Conflicting Words: The Peace Treaty of Münster (1648) and the political culture of the Dutch Republic and the Spanish monarchy
Title: Conflicting Words: The Peace Treaty of Münster (1648) and the political culture of the Dutch Republic and the Spanish monarchy
Author: MANZANO BAENA, Laura
Publisher: Leuven University Press
Citation: Leuven : Leuven University Press, 2011
The Peace of Münster, signed between the Catholic Monarchy and the United Provinces in 1648, went against the political culture of both polities. The fact that the Spanish Monarchy definitively accepted the independence of its former subjects clearly negated the policy put forward by the Monarchy during the "eighty" years that the war lasted and to the Monarchy's declared main goals. For the United Provinces, signing a peace with the archenemy without having brought liberty and religious freedom to ten of the seventeen provinces that formed part of the ancient Burgundian circle was also considered by important groups in the "rebel" provinces as a defection. Portraying the political culture of both the Catholic Monarchy and the United Provinces, this work analyses the views held in both territories concerning the points which were discussed in pamphlets and treatises published during the peace negotiations. It also traces the origin of the arguments presented, showing how they were transformed during the period under study, and discusses their influence, or presence, in the diplomatic negotiations among the ambassadors of the United Provinces and the Catholic Monarchy in the German town of Münster. These discussions are inserted in the wider framework of a Christian realm that had to reassess its own values as a consequence of the confessionalisation process and the Thirty Years' War, which affected not only the Empire but, in one way or another, all Central and Western Europe.
Table of Contents:
Acknowledgements Introduction Chapter 1. Rebels Confronting rebellion Religion and revolt: The United Provinces The Spanish attitude towards rebellion . ‘No reason to revolt': Privileges and rebellion . Sacrilege and rebellion . Negotiating with rebels in an international setting: From Cologne to Münster Chapter 2. Tyrants Tyranny's two faces and the problem of tyrannicide Fighting usurpers: Defining the tyrant in the Spanish Monarchy . The usurper's unjust rule . Distinguishing between impious tyrants and misguided rulers Defying tyrannical rule in the Low Countries and Catalonia . The tyrant's intolerable behaviour . Trusting the tyrant's word: The Dutch road to Münster Chapter 3. Authority Sources, extension and limits to kingly power in the Spanish Monarchy . The power of kings . The morals of power Refashioning authority in the United Provinces . Defining political authority . The peace negotiations with the Spanish Monarchy as a catalyst for internal strife Chapter 4. Negotiating sovereignty Hispanic attempts at a protectorate over the United Provinces (1628-1632) Relinquishing sovereignty: The Treaty of Munster (1648) . The incomplete Republic . A patrimonial concept of sovereignty Transferring the rights over the Low Countries . Negotiating spiritual sovereignty Monarchia in Ecclesia The Dutch Republic and the problem of spiritual sovereignty 192 Chapter 5. Negotiating religious coexistence and toleration The politics of confessionalization . The Spanish Monarchy and its confessional reason of state . From the ‘Arminian troubles' to William ii's stadholderate: Religious allegiances and politics in the United Provinces Religious tolerance and confessional coexistence . Tolerance as (the lesser) evil . Dutch tolerance and its limits The Dutch Republic and its Catholic subjects: negotiating coexistence in Den Bosch Chapter 6. An invalid conclusion or a peace not meant to last (but which did) Bibliography Index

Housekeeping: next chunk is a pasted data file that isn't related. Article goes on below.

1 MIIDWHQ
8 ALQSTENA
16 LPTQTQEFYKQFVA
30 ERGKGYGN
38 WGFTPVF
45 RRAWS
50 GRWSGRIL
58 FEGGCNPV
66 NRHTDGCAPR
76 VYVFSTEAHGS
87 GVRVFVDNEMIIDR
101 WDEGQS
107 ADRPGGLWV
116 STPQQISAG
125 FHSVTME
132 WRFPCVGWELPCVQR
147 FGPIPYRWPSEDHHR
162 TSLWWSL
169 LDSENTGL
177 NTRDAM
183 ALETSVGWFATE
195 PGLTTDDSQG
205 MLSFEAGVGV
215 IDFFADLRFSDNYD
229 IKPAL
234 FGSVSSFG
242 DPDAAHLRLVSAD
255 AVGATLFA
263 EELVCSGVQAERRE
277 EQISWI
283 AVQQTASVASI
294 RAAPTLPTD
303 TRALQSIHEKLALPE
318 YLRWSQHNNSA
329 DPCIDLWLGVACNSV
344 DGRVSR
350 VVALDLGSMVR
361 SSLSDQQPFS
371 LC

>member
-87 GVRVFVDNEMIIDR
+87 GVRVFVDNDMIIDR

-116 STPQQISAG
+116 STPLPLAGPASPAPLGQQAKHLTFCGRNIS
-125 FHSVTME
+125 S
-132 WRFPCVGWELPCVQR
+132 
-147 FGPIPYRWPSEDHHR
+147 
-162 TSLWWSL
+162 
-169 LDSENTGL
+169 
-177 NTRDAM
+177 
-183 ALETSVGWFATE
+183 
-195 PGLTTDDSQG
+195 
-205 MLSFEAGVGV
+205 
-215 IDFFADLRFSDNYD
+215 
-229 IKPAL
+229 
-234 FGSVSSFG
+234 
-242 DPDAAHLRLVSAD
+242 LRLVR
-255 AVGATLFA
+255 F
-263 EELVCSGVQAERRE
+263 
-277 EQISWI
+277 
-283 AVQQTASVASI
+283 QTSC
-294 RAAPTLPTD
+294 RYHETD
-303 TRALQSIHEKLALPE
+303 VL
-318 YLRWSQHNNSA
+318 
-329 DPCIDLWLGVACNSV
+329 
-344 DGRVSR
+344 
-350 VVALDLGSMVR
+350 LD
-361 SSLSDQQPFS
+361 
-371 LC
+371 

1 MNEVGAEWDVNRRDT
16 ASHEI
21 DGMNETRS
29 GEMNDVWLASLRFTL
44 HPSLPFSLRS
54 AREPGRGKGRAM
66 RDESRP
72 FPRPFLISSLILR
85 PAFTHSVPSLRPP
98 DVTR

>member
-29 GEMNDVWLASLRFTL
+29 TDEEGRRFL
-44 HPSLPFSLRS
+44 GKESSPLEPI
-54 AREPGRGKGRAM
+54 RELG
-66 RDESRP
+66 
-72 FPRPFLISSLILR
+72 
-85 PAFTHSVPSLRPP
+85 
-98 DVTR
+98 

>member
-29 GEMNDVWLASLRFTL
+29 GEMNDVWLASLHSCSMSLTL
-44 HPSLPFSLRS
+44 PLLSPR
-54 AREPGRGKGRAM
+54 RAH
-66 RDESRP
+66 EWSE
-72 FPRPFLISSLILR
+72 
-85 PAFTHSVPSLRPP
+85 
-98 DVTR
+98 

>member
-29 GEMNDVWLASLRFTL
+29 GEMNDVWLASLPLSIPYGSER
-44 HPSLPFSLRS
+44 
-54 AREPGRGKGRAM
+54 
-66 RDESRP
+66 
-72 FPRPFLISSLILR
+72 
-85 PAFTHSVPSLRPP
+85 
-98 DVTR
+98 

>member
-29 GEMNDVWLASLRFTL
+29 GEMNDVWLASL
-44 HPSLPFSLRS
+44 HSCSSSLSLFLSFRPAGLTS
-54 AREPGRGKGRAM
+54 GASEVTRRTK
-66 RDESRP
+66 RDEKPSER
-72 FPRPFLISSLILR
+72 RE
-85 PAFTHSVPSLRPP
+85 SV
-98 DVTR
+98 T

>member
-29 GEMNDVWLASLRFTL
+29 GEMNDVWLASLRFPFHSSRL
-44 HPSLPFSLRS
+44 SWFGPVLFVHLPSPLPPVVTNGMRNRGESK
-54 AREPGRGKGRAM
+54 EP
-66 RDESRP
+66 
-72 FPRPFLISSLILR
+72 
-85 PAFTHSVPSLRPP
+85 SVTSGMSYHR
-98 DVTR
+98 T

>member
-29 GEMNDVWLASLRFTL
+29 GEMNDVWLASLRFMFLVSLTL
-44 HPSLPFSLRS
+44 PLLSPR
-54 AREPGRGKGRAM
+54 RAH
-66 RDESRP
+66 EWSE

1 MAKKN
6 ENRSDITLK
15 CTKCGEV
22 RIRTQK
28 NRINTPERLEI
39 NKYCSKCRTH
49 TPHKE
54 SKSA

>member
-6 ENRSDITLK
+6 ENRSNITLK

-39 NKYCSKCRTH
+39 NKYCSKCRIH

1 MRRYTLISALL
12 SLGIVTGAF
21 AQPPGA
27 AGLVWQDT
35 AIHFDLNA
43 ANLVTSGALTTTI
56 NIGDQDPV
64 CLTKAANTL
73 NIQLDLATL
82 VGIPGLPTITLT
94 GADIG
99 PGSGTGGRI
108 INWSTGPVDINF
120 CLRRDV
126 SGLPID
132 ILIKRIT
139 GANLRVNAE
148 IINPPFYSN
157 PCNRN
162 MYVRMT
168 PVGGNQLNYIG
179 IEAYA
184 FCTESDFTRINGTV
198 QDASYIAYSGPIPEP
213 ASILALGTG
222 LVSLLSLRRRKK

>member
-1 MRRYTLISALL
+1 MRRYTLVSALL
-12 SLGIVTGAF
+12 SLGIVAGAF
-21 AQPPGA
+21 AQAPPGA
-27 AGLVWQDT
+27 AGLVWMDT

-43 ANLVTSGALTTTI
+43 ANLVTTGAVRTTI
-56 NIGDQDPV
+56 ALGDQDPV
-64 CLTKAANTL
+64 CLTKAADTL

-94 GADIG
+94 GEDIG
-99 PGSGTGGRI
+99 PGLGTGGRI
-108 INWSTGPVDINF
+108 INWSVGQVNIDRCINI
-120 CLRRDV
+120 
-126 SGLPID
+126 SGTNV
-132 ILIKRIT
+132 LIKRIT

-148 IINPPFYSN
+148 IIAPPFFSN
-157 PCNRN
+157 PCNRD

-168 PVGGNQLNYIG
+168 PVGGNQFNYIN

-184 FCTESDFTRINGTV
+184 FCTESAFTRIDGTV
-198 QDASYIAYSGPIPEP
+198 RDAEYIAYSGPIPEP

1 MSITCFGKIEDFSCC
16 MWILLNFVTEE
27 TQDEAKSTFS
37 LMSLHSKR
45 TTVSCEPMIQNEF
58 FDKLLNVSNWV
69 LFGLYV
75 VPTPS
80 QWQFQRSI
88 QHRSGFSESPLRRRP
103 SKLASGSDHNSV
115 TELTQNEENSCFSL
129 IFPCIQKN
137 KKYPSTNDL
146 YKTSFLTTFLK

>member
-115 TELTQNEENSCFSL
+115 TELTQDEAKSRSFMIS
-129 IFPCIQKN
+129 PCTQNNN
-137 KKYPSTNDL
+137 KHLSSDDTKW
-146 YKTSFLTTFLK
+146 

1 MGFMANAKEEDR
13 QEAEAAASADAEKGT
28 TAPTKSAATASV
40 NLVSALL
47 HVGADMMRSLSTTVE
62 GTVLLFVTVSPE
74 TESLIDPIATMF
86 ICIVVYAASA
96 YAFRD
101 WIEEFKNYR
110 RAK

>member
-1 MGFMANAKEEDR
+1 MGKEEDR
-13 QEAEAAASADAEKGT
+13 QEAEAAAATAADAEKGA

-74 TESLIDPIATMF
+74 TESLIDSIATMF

Initial version: http://hdl.handle.net/1814/6994
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